Beijing accuses India of betrayal, increased Chinese activity in Indian Ocean
China accused India of “betraying” a British-era territorial understanding over their border in Sikkim, intensifying a diplomatic row that could overshadow talks between Prime Minister Narendra Modi and Chinese President Xi Jinping should the two meet on the sidelines of a G20 meeting in Germany this week.
Concerns over Chinese military deployment have started mounting, with Indian navy sources reporting on Monday an increase in activity by Chinese vessels in the Indian ocean region. An intelligence-gathering ship, Haiwingxing, was spotted in Indian Ocean late last month, weeks after the Sikkim impasse began.
Troops from the two countries are facing off near the border in Sikkim after the Chinese army tried to build a road in the sensitive Doklam, a disputed region between China and Bhutan, which Beijing also refers to as Donglang. The episode is one of the longest showdown the two sides have had since fighting a war in 1962, and experts in Beijing believe the issue could lead to a full-blown military confrontation.
The situation could dominate a possible informal meeting between Modi and Xi, on the sidelines of a G20 gathering in Hamburg.
On Monday, the Chinese foreign ministry cited correspondence between former PM Jawaharlal Nehru and Chinese Premier Zhou Enlai to claim that India “endorsed” the 1890 Sino-British treaty on Sikkim, and said the ongoing “trespass” by Indian troops is a “betrayal” of the position taken by New Delhi since then.
“Former Indian PM Jawaharlal Nehru endorsed the 1890 Sino-British Treaty on Sikkim in a letter to the then Chinese counterpart Zhou Enlai in 1959. Successive Indian governments have also endorsed this,” Geng Shuang, ministry of foreign affairs (MFA) spokesperson, said at the regular ministry briefing.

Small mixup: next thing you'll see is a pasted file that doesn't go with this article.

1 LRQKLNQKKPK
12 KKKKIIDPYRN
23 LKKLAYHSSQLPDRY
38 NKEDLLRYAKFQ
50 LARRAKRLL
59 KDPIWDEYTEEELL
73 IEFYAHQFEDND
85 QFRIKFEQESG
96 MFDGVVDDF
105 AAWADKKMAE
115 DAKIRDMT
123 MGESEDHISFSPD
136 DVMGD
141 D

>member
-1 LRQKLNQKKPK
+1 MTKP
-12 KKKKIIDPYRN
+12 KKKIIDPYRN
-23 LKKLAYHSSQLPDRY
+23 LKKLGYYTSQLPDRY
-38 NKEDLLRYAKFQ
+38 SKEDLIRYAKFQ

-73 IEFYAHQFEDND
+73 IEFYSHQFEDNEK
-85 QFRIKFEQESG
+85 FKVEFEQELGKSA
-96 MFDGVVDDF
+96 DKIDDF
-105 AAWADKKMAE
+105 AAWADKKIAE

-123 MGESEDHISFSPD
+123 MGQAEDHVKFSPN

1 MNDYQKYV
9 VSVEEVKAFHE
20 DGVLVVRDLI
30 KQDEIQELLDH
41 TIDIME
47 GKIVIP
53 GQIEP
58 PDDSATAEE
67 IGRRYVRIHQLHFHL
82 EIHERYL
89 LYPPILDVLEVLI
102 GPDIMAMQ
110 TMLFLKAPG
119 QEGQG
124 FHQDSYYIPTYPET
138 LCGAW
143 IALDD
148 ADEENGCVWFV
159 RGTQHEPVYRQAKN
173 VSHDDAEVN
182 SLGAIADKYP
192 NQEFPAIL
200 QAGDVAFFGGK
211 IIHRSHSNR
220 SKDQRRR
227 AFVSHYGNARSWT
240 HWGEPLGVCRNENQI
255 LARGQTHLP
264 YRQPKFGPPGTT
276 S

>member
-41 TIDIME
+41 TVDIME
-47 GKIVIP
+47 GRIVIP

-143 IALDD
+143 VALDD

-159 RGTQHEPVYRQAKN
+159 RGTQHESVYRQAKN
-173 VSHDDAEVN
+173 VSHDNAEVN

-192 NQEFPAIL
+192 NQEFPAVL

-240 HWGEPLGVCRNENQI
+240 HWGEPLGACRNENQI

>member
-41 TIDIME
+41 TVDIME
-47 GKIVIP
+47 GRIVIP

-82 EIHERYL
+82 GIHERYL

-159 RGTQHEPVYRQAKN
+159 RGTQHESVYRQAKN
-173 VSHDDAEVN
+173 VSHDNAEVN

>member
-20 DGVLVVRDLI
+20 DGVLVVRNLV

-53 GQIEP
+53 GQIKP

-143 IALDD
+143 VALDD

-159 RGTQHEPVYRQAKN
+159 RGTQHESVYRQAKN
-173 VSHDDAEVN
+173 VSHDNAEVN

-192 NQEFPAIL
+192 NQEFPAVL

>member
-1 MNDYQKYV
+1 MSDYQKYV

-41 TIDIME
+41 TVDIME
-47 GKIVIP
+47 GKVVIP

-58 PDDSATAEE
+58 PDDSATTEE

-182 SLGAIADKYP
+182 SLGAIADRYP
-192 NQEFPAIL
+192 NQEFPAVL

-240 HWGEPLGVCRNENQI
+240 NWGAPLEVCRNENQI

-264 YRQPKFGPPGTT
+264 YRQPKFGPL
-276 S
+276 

“The India-China boundary in the Sikkim section is well demarcated. The action taken by India is a betrayal of the position taken by the Indian governments,” Geng said, adding that India needs to follow the treaty and pull back troops immediately from Doka La.
The region is where the borders of the three countries — India, China and Bhutan — meet.
Doka La is located on the margins of the Doklam plateau.
India has consistently disputed the Chinese reference to the 1890 treaty, saying that the two countries decided in 2012 that boundary points between India and China where another country is involved — in this case Bhutan — will be finalised in consultation with the third nation.
Ties between both countries have historically been fragile, with territorial disputes on India’s eastern front — regions such as Aksai Chin and Arunachal — being the major cause of friction.
Heightened tensions were underscored by the sightings of Chinese naval assets in Indian Ocean. India’s naval satellites, surveillance planes and surface warships sighted Luyang III class destroyers, hydrographic research vessels and tankers. The presence of a submarine was also established by the sighting of Chongmingdao, a Chinese navy submarine support vessel.
In a briefing on Monday, Geng brushed aside India’s contention and said New Delhi was using Bhutan as a “cover up” to justify the “illegal entry” of its soldiers in the Doklam.
Geng also said that a demarche that Bhutan sent to China against the road construction was done at India’s insistence.
“In order to cover up the illegal entry of the Indian border troops, to distort the fact and even at the expense of Bhutan’s independence and sovereignty, they try to confuse right from wrong, that is futile,” he said.
The foreign ministry spokesperson also dismissed Indian defence minister Arun Jaitley’s remark that the current India was different from the India of 1962, which lost the Sino-India war. Jaitley’s statement was in itself a response to a Chinese army spokesperson saying that New Delhi should “remember historical lessons”.
“He is right in saying that India in 2017 is different from 1962, just like China is also different,” the Chinese foreign ministry official said on Monday, without elaborating on what it meant.
(With inputs from HTC, New Delhi)